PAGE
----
In our survey, enterprise IT managers rated 'data will be unrecoverable in the event of a disaster' as the greatest backup/data protection fear. They also expressed concerns about their company's ability to protect data in branch locations. Large enterprises that have been using physical tape backup systems and disparate disk-based solutions in branch offices are particularly vulnerable to downtime and data loss in the event of a disaster. Enterprise IT managers should consider the use of a consistent platform and a 'hub and spoke' topology for their data protection environment. In a typical implementation, disk-based backup systems are used in branch locations that replicate data to a large central data protection platform for disaster protection. The central system may then replicate to a disaster recovery location for centralized DR protection or centralized tape vaulting.
This strategy enables IT staff to manage remote-office backup, deduplication, replication and restore operations from a data center headquarters. It ensures that the same standards of data protection and recovery (RTO and RTO) objectives are implemented across the enterprise. It also minimizes the burden on IT administrators in branch locations and provides administrators with a company-wide view of data protection efficiency.
Challenge #5: Adopting new data protection technologies without costly, risk-prone 'rip and replace' migration
With limited budgets and resources, IT managers have worked to protect their investment in existing technologies. The cost and risk of migrating to a new technology - particularly when that migration requires a wholesale 'rip and replace' - often outweighs the potential benefits. IT managers should look for enterprise-class data protection solutions that mitigate these costs and risk with features such as robust tape emulation and storage pooling. Solutions that emulate a wide range of physical tape and tape libraries as well as non-tape formats, such as NetBackup OST can be added to an existing environment without disrupting ongoing operations. Storage pooling allows IT managers to separate existing backup environments (such as Fibre Channel/tape backup) from new technologies (10 Gigabit Ethernet/OST). New backups can be moved to the new technologies and older backups can be expired off the older technologies over time in a seamless, low-risk approach.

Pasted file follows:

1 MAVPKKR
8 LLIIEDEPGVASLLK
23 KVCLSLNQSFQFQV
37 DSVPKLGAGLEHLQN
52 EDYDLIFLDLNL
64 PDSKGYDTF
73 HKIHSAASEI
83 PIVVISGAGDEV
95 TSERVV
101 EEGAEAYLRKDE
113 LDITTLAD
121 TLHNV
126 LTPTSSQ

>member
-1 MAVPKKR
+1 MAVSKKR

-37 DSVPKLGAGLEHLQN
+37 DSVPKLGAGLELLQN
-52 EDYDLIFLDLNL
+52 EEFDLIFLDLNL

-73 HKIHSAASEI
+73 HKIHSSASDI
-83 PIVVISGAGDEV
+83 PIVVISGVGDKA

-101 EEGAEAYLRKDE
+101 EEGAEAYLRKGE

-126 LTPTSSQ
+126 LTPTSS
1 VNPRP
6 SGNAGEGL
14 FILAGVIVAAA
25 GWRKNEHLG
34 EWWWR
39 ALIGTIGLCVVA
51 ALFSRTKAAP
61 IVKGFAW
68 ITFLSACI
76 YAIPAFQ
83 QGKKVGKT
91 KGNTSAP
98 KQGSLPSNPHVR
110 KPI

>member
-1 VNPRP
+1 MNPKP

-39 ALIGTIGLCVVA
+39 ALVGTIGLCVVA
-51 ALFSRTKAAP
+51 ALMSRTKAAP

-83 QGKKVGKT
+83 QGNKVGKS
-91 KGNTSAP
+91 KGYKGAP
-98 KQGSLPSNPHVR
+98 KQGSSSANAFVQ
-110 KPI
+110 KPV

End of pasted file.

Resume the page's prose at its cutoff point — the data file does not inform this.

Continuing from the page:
As data volumes continue to climb, enterprise IT managers need to rethink the current strategies for providing data protection throughout their organizations. New technologies can deliver a higher level of data protection while saving significant administration time and opportunity for human error. IT managers should avoid technologies that cause system sprawl, added complexity or 'rip and replace' approaches.